When it comes to building talent management strategies, it is often easy to overlook the obvious.

One of the highlights for me from our IT skills gap webinar had the panel talking about the different ways in which organisations can nurture skills in their existing IT workforce. After all, why buy the talent when you can build it from within your own existing talent pool?

Sara Hill from Capability Jane talked about the opportunities to convert latent talent in technology in the ‘returners’ space; Chris Shaw from Intel talked about the struggle for getting support for using experienced employee placement; and Philip Black from Emergn mentions secondments that have been more traditionally used in larger businesses.

All great ways to enable career development across business units, but how common is it for organisations to build such talent management strategies?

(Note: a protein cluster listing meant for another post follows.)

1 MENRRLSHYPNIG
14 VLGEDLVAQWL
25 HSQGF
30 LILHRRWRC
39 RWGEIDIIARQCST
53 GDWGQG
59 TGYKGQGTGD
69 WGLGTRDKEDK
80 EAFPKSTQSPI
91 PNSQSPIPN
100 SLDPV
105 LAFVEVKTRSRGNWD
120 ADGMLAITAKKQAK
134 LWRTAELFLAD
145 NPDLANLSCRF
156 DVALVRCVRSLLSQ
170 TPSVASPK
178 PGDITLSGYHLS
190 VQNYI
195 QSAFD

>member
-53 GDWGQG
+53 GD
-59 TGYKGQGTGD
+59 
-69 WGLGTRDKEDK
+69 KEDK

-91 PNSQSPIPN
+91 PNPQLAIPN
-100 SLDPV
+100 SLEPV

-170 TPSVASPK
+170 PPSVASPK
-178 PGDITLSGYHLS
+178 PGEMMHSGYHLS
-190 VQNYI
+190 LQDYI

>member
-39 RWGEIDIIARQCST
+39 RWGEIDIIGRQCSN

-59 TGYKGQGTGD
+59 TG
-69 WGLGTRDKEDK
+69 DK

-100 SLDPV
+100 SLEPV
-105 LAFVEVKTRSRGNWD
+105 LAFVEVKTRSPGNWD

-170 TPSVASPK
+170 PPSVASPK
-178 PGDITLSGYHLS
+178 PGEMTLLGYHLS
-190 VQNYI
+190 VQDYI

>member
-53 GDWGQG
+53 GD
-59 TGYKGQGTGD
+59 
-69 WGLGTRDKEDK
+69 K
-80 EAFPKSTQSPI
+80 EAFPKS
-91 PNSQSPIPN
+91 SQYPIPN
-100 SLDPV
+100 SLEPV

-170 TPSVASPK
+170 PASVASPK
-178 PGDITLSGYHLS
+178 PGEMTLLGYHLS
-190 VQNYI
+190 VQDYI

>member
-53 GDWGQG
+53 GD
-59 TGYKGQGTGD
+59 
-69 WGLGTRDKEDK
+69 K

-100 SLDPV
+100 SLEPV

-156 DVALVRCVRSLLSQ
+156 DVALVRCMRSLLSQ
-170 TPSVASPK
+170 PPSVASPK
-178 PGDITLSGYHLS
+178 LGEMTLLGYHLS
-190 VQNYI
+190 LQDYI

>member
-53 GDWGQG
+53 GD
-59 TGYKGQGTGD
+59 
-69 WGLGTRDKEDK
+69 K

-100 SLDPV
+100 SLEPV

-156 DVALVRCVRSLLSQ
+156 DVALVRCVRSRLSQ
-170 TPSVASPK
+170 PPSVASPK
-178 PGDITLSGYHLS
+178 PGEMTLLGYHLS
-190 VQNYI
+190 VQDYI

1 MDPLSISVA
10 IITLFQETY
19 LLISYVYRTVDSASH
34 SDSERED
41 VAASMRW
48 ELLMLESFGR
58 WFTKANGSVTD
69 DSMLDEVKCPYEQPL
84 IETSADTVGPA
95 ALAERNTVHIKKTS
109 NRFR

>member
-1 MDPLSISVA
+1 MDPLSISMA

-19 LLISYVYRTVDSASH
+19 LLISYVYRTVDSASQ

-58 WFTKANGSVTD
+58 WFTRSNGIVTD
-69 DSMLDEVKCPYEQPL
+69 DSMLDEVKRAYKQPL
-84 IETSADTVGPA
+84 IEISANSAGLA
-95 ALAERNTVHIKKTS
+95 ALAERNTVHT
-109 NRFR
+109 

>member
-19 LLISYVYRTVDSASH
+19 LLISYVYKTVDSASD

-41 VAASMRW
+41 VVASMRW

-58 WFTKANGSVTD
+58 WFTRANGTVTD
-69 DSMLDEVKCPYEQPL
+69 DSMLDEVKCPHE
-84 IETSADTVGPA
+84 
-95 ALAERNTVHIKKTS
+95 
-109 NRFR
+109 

When we worked with Kimberly-Clark, they were looking for a talent management solution that could be implemented quickly to keep pace with the ever-changing technology environment that needed building and supporting. With our help they were able to introduce a sustainable model on which future programmes can be built.

A Dell-CAI report released earlier this year sees the IT skill gap prominent in retail, insurance and pharma, among others. The report talks about the difficulty of finding ‘new hires with the latest tech skills while also keeping current employees ahead of certification requirements.’

I’d be interested to hear how talent is managed in your organisation. Is there a preference to buy rather than build, or are your employers open to you being seconded to another part of the business to upskill your talent?

In the meantime, you may find it interesting to watch the highlights from the webinar.

About the author

Kuldeep Bruce has worked with many multi-national organisations to professionally develop their IT function. She is a firm believer that the key to great performance is a structured career path and framework to drive professional standards.